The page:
Computer users are drawn to the Mac due to the elegance of the user experience combined with the power of the underlying operating system. Chances are when you first started using that new Mac you were blown away by its performance.
It was fast and you could easily find any files you needed to locate in the blink of an eye.
Over time you probably downloaded many apps, images, and files that contain audio or video content. That is perfectly normal and is the way that the majority of individuals use their computers.
If you have used the same machine for any length of time, you may have noticed that it has started to slow down a little. Perhaps it is taking a longer amount of time than normal to open apps or find files.
You might need to take some corrective action to restore your machine to its original levels of performance. You might be wondering, “How can I clean up my Mac?” We suggest you continue reading this article!
Common situations when you need to clean your Mac
There are various situations that call for giving your Mac a deeper cleaning. Your computer might be running slow, or you might notice specific applications underperforming. If you experience problems with applications failing to save their data under strange circumstances, that’s another reason to consider cleaning your Mac.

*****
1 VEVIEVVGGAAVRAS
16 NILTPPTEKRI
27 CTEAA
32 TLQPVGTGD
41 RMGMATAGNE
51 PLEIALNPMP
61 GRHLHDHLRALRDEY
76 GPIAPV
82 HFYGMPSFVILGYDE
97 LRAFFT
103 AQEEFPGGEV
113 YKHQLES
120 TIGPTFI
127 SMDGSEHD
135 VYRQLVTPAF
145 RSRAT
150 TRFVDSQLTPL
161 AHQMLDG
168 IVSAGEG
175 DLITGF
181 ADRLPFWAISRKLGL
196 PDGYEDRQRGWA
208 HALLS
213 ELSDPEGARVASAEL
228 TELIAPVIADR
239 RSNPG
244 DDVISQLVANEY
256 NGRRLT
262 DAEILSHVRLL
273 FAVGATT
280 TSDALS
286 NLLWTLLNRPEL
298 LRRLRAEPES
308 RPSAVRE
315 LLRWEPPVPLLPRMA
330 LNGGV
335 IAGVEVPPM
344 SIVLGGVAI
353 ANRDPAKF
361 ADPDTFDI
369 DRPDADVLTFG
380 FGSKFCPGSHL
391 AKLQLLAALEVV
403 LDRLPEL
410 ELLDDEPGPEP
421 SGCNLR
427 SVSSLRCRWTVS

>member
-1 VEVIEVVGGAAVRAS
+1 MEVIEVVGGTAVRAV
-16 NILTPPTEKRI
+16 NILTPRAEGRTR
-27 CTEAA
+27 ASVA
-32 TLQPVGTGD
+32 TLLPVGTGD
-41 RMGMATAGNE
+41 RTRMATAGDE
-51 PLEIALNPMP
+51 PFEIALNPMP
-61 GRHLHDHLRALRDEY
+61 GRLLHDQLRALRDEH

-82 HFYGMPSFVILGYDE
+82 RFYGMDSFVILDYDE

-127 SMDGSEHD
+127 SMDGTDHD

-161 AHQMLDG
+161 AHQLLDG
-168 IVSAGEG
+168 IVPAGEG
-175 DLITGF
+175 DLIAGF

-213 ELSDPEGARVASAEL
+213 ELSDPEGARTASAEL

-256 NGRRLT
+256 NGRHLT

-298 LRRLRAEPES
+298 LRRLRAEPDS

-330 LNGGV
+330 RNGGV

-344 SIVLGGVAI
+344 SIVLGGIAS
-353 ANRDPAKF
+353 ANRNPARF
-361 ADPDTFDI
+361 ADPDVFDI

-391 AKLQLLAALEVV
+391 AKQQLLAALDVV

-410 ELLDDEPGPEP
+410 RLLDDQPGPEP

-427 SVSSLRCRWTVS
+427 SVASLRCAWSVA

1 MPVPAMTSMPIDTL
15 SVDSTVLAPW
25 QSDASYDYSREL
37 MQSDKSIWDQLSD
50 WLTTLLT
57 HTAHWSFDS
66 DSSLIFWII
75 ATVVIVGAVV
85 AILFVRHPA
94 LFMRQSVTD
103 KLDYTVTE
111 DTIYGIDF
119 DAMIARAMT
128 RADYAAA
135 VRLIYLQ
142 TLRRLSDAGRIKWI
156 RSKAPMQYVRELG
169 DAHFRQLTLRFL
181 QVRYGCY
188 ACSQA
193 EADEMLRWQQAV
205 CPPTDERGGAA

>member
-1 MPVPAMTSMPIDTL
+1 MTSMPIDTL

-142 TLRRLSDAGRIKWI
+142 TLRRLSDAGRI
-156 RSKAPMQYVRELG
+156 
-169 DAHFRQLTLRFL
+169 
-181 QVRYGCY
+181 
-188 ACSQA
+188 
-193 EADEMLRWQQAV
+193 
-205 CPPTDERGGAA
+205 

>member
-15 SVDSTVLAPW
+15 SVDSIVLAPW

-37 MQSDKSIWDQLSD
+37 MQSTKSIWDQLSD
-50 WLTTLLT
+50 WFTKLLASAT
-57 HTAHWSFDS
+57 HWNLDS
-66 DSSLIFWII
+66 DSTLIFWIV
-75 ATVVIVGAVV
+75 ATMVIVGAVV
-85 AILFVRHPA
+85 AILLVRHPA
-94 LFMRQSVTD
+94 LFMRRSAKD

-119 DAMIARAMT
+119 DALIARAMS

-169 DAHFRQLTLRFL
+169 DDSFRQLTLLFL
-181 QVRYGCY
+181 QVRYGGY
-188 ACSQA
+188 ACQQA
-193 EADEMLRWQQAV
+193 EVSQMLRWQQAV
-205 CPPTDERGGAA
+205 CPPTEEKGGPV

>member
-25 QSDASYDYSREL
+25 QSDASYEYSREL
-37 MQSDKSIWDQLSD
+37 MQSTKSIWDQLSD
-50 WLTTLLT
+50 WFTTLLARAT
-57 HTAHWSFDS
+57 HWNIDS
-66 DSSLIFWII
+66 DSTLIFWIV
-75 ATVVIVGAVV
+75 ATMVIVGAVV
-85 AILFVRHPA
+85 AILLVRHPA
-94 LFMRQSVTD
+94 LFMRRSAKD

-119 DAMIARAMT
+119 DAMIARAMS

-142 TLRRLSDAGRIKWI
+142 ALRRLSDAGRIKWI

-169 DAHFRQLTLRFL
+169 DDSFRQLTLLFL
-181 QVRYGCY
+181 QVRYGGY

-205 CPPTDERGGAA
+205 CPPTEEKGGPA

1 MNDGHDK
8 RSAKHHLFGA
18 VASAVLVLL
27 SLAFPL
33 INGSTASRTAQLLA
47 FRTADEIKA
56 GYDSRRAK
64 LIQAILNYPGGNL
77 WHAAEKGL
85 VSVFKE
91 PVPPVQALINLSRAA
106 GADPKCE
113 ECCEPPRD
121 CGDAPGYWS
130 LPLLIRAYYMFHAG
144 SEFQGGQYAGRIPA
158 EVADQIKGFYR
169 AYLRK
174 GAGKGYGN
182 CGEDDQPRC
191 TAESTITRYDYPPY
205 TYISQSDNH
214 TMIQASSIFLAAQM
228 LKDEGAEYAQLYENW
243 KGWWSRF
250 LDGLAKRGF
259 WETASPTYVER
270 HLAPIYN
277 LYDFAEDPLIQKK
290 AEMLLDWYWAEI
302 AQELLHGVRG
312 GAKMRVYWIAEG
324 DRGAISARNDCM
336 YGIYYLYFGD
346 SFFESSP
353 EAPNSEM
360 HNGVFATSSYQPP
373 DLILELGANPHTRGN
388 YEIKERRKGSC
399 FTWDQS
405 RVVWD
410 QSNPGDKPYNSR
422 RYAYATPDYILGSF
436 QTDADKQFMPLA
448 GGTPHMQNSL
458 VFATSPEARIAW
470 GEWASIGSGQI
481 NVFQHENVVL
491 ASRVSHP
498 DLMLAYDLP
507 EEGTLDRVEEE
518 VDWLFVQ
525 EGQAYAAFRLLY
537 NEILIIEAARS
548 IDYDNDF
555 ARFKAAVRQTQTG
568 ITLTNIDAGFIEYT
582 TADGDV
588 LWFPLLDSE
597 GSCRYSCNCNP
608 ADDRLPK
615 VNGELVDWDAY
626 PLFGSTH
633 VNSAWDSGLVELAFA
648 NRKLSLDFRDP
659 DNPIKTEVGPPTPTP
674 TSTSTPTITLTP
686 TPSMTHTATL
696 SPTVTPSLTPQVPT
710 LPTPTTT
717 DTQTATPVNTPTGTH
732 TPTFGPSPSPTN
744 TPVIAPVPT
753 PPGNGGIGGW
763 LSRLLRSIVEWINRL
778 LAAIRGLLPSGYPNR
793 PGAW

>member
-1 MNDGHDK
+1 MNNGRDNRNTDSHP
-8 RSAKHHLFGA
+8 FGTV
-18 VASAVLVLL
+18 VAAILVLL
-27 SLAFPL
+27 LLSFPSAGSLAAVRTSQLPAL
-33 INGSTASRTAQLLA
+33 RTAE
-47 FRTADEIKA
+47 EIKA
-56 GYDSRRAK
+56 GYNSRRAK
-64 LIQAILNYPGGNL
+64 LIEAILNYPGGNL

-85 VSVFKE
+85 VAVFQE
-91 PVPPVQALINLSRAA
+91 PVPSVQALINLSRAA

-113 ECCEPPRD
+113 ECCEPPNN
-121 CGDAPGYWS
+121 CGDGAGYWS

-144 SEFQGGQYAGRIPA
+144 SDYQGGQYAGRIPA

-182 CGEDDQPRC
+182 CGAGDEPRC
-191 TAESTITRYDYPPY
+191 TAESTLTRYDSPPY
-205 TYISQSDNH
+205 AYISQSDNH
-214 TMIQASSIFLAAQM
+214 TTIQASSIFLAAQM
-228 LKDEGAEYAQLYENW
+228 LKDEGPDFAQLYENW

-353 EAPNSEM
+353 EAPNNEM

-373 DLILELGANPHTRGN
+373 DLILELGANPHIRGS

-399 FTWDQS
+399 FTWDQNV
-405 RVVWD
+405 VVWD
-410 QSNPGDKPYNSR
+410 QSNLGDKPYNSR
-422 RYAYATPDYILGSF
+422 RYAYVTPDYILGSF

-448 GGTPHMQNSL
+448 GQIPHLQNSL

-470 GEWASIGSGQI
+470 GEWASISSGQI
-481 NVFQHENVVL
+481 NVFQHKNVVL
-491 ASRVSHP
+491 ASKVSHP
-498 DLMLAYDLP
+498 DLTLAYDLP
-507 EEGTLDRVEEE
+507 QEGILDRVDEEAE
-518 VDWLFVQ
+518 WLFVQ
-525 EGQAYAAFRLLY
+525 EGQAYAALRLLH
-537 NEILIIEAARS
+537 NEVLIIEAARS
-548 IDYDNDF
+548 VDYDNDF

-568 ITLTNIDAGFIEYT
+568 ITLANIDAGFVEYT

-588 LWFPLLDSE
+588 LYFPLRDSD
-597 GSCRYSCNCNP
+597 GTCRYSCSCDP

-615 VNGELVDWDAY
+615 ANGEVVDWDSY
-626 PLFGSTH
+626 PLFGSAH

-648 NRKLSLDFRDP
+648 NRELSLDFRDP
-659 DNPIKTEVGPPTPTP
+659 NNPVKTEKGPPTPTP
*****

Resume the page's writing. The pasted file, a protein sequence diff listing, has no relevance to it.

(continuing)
🖥 Insufficient storage space: Not having enough space to save your data can result in problems that range from mildly annoying to disastrous. You will not be able to save any new files or copy them from other sources. This could hit you at a bad time when you urgently need to transfer something and have limited time to do it, for example backing up family photos from CDs belonging to a relative visiting you temporarily.
💻 Poor performance: If your Mac is running slow, then this could be caused by too much hard drive clutter. It’s a common misconception that this issue affects only Windows users—macOS users are just as susceptible. In fact, depending on what exactly is taking up too much space, your Mac may even run worse than a Windows machine with a similar configuration.